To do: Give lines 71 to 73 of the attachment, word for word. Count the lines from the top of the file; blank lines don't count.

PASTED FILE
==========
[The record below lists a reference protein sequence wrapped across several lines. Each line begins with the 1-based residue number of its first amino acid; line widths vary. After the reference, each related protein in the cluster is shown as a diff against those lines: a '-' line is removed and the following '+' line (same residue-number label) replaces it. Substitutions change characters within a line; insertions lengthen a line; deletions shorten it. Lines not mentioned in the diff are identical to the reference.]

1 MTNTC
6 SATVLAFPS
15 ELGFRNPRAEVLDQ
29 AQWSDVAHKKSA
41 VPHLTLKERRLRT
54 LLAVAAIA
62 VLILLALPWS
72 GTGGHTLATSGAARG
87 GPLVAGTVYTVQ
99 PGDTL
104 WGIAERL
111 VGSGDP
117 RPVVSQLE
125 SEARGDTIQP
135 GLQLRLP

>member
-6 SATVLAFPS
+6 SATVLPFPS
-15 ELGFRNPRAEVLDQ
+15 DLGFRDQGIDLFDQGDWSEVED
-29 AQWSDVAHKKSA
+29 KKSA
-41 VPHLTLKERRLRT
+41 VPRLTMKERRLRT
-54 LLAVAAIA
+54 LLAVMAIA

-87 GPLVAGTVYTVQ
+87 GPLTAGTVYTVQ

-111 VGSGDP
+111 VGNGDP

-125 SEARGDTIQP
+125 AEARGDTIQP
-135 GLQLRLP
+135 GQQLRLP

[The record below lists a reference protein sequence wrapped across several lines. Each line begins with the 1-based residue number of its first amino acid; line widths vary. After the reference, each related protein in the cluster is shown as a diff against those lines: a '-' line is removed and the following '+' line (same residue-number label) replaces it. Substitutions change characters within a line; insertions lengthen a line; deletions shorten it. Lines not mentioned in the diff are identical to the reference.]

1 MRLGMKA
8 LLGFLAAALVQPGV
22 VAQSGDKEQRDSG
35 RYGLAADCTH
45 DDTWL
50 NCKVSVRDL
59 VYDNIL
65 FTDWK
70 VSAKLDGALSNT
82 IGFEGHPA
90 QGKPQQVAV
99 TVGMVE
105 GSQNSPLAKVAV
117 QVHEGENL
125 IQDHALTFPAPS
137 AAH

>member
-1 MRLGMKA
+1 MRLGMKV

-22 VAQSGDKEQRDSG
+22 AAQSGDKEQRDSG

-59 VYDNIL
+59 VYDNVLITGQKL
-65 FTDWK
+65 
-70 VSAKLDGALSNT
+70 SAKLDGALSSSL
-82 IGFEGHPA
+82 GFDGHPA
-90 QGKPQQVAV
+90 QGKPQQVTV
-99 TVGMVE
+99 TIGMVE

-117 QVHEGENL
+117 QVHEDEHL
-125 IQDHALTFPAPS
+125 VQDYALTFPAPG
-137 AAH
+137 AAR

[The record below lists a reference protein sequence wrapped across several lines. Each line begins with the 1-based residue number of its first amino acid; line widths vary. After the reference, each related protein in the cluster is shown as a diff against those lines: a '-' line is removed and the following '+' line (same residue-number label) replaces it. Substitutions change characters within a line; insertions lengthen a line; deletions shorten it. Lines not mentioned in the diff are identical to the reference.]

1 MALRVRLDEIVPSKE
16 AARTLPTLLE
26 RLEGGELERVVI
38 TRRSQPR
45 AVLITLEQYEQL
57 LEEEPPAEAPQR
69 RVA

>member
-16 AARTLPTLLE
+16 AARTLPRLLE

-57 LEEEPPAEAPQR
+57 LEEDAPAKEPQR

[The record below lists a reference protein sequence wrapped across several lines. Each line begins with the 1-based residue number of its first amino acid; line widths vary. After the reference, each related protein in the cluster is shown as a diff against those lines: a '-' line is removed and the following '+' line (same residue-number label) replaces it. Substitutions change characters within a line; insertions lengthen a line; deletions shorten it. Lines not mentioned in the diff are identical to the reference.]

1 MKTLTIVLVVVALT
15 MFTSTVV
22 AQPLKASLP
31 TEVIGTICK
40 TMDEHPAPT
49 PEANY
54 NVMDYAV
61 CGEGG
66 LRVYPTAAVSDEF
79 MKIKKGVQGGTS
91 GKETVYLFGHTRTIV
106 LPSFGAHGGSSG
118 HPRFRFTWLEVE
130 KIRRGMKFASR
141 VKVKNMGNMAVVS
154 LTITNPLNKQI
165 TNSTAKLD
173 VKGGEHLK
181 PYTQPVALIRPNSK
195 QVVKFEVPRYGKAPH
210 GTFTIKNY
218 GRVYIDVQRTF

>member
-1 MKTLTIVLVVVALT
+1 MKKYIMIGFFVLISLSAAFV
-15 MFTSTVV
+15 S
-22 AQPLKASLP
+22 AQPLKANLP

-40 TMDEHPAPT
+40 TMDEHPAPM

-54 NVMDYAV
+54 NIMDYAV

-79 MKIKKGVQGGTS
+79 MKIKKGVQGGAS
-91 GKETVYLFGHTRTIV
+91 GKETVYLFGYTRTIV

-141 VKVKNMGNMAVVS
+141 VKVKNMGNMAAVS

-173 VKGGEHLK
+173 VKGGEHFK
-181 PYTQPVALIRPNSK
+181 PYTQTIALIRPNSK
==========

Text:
+117 QVHEDEHL
-125 IQDHALTFPAPS
+125 VQDYALTFPAPG